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Credit: Sony Pictures

Reader beware, a new live-action Goosebumps TV show in the works from producer Neal Moritz

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Apr 28, 2020, 2:55 PM EDT (Updated)

Reader beware, you're in for a scare ... on television (again)! Deadline brings word that R.L. Stine's beloved Goosebumps books are returning to the small screen from publisher Scholastic and producer Neal H. Moritz. The latter, who has an overall deal with Sony Pictures Television, produced the two live-action film adaptations starring Jack Black as Stine.

"Goosebumps has been keeping kids and families on the edge of their seats for nearly 30 years and we’re very excited to partner with Sony Pictures Television and Neal H. Moritz to bring the enduring brand to life in a fresh new way for today’s generation,” Iole Lucchese, Scholastic Entertainment president and chief strategy officer, said in a statement to Deadline. “From the world-famous book series to a full-scale licensing program and even live-action movies starring Jack Black, Goosebumps remains wildly popular and we look forward to presenting new adventures to give fans even more Goosebumps."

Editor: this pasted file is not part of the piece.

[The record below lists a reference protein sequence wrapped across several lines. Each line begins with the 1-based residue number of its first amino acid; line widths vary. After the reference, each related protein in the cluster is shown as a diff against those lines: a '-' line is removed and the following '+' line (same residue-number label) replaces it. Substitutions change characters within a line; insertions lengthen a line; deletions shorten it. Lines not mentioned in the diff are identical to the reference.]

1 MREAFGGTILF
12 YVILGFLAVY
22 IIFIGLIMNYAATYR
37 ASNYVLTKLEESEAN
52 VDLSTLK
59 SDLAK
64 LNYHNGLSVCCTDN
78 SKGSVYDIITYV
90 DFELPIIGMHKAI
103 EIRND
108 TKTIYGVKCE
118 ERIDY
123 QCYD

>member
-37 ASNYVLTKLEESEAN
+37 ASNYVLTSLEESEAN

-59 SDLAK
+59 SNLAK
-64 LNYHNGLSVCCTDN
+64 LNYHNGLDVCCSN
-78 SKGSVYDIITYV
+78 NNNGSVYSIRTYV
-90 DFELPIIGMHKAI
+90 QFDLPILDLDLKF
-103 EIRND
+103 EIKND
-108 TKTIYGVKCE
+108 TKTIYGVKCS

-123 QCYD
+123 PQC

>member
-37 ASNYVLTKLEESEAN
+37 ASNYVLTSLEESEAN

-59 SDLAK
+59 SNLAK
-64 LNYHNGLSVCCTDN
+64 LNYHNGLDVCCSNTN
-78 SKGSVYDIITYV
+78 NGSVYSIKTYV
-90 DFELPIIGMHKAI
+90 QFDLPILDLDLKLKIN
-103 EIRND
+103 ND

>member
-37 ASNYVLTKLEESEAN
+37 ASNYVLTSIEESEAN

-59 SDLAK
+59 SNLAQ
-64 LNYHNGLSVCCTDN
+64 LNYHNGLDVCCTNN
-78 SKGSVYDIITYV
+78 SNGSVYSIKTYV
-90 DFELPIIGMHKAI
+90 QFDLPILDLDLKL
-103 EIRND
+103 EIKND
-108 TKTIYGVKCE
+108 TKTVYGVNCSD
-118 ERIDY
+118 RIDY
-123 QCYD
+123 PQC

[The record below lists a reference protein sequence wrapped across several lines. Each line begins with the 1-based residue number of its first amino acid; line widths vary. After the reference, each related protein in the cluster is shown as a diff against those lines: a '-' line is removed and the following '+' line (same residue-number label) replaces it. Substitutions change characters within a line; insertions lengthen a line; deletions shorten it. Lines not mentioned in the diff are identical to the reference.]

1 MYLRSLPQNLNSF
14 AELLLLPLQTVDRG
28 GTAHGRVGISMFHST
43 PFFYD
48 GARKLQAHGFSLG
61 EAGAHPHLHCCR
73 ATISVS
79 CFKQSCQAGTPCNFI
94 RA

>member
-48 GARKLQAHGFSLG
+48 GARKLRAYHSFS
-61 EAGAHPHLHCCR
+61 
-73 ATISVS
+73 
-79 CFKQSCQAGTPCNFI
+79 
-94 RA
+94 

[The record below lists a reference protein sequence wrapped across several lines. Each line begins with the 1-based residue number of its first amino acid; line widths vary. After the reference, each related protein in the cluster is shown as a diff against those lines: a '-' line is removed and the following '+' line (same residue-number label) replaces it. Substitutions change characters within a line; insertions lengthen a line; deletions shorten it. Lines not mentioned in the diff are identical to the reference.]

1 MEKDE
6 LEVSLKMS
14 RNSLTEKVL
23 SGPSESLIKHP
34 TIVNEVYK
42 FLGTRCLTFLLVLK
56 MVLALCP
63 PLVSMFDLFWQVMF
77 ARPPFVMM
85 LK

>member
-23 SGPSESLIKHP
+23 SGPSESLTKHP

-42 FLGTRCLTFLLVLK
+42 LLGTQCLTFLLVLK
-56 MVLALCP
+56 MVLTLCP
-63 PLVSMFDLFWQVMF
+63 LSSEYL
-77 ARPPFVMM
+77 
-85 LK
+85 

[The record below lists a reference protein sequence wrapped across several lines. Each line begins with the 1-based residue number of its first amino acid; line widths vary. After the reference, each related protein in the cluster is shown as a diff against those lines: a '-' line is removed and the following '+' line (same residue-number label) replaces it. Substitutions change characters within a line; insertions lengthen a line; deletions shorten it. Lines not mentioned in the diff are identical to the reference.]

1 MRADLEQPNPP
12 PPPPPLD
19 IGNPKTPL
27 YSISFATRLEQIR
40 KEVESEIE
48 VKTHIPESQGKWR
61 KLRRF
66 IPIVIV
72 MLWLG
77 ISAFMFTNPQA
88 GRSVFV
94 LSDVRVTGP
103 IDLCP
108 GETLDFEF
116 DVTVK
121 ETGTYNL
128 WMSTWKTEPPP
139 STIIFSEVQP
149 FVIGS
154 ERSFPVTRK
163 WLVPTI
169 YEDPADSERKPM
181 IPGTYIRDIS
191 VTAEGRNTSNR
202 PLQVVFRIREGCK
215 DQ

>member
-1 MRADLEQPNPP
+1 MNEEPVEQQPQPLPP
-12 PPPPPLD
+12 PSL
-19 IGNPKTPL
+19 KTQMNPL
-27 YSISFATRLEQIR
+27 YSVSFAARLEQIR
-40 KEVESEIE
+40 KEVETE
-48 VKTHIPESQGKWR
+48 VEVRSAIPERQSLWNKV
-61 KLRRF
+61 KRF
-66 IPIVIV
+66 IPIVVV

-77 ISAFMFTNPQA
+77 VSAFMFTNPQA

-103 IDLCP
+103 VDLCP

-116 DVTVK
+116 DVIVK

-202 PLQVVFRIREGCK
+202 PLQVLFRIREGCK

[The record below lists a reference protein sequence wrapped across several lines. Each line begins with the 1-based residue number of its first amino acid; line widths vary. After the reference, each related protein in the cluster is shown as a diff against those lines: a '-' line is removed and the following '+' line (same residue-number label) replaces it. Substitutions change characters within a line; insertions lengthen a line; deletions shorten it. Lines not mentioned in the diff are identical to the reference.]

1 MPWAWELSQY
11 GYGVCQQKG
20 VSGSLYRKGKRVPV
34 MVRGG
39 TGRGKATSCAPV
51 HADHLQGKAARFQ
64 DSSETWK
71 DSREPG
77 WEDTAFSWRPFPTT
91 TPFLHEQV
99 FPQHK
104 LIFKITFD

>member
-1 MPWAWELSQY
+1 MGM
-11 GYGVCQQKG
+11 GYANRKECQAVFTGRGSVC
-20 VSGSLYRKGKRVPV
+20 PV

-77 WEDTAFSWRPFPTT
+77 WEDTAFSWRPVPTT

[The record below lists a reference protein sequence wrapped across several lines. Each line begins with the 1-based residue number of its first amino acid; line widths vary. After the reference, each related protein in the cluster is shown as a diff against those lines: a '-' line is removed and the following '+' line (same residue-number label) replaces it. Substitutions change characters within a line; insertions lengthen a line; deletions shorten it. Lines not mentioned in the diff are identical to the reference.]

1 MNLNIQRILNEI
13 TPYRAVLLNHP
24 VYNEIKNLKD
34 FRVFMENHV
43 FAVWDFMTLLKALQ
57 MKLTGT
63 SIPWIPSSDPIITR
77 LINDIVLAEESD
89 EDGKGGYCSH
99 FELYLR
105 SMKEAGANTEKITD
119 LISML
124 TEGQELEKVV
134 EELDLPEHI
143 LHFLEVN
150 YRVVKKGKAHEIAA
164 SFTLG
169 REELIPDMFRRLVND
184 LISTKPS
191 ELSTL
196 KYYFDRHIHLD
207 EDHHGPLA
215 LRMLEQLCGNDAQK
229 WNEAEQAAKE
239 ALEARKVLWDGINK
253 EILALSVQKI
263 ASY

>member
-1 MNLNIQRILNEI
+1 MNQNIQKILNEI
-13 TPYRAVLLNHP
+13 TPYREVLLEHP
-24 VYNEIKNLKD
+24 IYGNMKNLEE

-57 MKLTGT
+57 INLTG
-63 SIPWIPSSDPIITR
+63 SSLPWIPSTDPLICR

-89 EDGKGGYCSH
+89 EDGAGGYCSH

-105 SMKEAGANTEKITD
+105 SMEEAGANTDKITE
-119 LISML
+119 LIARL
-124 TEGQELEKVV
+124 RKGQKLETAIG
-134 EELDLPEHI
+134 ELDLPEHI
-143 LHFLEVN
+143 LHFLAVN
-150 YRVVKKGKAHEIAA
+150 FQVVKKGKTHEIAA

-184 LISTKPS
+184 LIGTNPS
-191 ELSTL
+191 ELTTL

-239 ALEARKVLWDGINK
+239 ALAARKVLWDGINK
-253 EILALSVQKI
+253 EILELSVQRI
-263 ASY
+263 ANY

Credit: Scholastic

As fans are probably aware, this isn't the first time the beloved YA horror novels have graced the world of television. A Goosebumps anthology series ran for a total of 74 episodes between 1995 and 1998 on YTV in Canada and Fox Kids in the United States. Despite some rather cheesy production values and acting performances, the program is now iconic for its theme song/opening and "reader beware" tagline. Stine himself appeared in the show as a Rod Serling-esque host who introduces the stories.

Similar to Nickelodeon's Are You Afraid of the Dark?Goosebumps (like the books it was based on) told chilling tales about young protagonists contending with dark forces and shady characters. Are You Afraid...? first premiered in 1990, and its long-running success was probably the impetus for turning Goosebumps into a TV show in the first place.

Right now, it's unclear whether Moritz (also a producer on projects like Sonic the Hedgehog and Bloodshot) will go for a similar anthology approach or mash up Stine's mythos as he did in the two films. Together, the duo of big-screen adaptations brought in over $250 million at the worldwide box office.

“I loved making the Goosebumps movies and can’t wait to bring even more of R. L. Stine’s incredible stories to life through a high-end television series that speaks to both adults and kids alike,” Moritz said in a separate statement to Deadline.

With over 200 books to its name, the Goosebumps brand currently spans a $2 billion multimedia brand of spinoffs, games, and other assorted merchandise around the globe.

Stine is also famous for his Fear Street series, which was headed for the big screen at 20th Century Fox. Sadie Sink and Gillian Jacobs were both cast in the planned trilogy, but with the studio now owned by Disney, all bets are off on whether the movies will get made.

(L-R: Moritz & Stine) Credit: Angela Weiss/Getty Images for Variety / Rick Kern/WireImage


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